"Shale boom leaves investors underwhelmed."

FT: “Overall ….the US independent exploration and production sector has achieved spectacular feats in developing shale production, but done nothing to excite its shareholders for years.”
“Like other technological advances, the refinements in horizontal drilling and hydraulic fracturing that made the shale revolution possible have delivered more of their benefits to consumers than to producers or investors.
The boom is a decade old, dating it from the first production achieved by Devon Energy in Texas after it bought Mr Mitchell’s company in 2002, and the period falls broadly into two halves.
In the first, as the potential of shale was becoming apparent, the US independent oil and gas sector roared ahead. From the start of 2002 to the end of 2007, the S&P US exploration and production sector index quadrupled, while the S&P 500 as a whole rose just 27 per cent.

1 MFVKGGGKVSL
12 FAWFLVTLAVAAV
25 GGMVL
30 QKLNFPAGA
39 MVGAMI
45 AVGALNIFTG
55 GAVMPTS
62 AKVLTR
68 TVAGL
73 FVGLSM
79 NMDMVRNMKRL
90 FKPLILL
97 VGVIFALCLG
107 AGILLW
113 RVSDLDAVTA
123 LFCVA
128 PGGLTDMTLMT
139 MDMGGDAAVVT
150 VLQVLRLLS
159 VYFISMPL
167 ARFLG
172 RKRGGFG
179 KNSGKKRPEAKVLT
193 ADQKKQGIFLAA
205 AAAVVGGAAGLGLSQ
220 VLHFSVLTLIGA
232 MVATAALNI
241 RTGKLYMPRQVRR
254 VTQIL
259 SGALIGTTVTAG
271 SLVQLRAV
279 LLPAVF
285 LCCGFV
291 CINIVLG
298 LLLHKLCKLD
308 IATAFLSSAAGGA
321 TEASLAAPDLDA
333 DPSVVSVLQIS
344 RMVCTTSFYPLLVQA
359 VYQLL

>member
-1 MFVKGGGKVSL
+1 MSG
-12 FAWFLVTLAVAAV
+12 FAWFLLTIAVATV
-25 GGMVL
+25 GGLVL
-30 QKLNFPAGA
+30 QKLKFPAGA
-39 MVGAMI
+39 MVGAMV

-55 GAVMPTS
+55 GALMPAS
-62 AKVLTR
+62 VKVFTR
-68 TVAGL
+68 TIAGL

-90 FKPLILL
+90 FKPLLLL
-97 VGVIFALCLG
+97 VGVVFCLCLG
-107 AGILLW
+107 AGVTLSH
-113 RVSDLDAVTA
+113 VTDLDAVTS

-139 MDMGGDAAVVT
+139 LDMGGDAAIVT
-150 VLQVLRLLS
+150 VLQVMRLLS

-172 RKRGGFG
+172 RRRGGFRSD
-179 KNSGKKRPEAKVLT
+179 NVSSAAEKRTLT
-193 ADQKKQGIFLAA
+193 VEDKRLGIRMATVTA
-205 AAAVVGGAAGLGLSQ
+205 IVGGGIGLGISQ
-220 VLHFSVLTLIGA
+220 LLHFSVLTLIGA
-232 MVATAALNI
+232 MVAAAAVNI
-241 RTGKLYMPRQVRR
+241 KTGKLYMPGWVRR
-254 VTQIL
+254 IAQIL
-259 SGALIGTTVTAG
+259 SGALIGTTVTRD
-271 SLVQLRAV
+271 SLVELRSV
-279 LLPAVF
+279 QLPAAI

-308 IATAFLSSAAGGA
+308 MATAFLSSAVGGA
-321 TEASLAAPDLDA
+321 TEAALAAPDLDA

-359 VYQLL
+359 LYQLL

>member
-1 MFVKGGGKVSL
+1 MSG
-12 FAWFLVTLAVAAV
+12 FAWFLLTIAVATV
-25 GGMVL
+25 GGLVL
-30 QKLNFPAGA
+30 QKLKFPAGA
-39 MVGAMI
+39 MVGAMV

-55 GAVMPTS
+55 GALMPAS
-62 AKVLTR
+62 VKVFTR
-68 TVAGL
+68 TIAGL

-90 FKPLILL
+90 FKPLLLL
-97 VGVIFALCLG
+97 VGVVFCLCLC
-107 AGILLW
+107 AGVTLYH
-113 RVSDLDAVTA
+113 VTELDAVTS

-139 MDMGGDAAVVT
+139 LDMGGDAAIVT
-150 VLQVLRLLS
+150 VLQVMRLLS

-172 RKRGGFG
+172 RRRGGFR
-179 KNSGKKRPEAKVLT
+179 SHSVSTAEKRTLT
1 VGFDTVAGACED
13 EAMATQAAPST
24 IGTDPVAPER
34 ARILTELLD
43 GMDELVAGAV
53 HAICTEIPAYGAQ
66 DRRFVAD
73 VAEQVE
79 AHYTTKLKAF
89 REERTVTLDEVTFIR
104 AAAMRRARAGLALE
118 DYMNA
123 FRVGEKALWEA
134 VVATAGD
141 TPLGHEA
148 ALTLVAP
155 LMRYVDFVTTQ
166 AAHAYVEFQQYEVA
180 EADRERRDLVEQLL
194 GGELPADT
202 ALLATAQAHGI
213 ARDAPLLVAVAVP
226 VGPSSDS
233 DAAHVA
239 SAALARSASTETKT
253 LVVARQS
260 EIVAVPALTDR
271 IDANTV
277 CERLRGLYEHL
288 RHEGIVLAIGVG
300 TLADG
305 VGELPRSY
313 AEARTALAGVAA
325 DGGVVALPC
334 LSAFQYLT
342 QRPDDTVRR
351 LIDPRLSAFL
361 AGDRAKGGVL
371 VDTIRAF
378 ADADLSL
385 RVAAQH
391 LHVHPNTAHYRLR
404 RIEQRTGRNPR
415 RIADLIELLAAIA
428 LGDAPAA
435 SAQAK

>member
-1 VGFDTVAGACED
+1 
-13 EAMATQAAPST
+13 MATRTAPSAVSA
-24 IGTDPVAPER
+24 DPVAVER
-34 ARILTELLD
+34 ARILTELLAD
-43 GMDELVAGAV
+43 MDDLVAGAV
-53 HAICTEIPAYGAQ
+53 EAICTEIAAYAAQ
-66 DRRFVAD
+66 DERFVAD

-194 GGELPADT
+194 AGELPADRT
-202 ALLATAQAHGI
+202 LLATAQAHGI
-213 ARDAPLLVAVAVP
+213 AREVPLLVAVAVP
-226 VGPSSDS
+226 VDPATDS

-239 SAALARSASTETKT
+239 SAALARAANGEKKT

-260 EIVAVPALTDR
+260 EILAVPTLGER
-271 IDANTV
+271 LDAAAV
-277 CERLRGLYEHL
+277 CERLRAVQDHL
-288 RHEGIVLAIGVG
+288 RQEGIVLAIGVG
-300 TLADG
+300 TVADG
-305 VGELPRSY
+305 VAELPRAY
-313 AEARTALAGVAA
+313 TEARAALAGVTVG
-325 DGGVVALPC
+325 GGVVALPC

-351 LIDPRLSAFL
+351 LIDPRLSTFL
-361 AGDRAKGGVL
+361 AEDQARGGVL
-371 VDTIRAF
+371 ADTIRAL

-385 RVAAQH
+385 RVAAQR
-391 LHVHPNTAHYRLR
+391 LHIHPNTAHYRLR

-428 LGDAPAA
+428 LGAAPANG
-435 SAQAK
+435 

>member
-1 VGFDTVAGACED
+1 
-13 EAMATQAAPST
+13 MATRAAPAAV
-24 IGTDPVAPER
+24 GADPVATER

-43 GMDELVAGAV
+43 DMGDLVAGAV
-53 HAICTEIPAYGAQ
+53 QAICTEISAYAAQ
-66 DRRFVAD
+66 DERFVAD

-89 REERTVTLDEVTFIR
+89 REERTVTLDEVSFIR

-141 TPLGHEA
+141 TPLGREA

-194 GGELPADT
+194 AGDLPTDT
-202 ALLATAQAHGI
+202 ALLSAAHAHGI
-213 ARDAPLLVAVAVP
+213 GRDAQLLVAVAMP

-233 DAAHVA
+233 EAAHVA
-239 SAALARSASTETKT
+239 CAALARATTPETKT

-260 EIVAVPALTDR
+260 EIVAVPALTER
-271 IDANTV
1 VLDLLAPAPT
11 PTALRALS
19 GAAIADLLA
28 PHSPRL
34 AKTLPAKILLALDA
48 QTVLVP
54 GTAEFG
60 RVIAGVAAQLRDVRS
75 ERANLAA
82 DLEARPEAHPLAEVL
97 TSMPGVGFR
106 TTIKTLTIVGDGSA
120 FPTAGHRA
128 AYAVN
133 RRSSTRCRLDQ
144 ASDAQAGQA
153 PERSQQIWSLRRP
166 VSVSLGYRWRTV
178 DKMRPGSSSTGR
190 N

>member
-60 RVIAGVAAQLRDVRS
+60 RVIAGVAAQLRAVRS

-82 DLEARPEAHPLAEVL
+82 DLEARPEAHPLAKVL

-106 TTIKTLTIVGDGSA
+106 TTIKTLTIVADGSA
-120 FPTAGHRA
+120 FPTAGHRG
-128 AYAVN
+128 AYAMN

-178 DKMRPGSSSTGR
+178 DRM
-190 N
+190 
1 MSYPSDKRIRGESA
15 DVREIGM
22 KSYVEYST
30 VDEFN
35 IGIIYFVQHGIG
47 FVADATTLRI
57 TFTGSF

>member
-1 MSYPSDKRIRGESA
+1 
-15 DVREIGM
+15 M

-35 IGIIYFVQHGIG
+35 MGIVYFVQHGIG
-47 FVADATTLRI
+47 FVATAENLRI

Since the start of 2008, though, the exploration and production sector has underperformed, rising 16 per cent while the market rose 28 per cent.
….For some opponents of shale production, the poor returns are proof that the whole industry is a bubble that must eventually collapse. The US exploration and production sector’s capital spending has for years exceeded its cash flow, and been financed by selling assets and issuing equity and debt. If that flow of capital dried up, the argument goes, then drilling and hence production would slump.
Such a crash does not look imminent.”